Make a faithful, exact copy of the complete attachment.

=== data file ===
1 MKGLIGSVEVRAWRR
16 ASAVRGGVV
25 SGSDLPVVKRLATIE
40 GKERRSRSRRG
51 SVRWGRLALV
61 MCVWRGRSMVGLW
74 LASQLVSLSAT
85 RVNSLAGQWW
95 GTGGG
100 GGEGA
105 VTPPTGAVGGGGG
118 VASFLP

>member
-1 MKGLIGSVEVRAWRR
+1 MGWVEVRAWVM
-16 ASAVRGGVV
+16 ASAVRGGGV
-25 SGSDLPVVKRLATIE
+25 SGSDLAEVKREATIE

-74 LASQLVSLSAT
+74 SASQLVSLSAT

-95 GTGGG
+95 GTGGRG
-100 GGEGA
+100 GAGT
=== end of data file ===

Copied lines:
1 MKGLIGSVEVRAWRR
16 ASAVRGGVV
25 SGSDLPVVKRLATIE
40 GKERRSRSRRG
51 SVRWGRLALV
61 MCVWRGRSMVGLW
74 LASQLVSLSAT
85 RVNSLAGQWW
95 GTGGG
100 GGEGA
105 VTPPTGAVGGGGG
118 VASFLP

>member
-1 MKGLIGSVEVRAWRR
+1 MGWVEVRAWVM
-16 ASAVRGGVV
+16 ASAVRGGGV
-25 SGSDLPVVKRLATIE
+25 SGSDLAEVKREATIE

-74 LASQLVSLSAT
+74 SASQLVSLSAT

-95 GTGGG
+95 GTGGRG
-100 GGEGA
+100 GAGT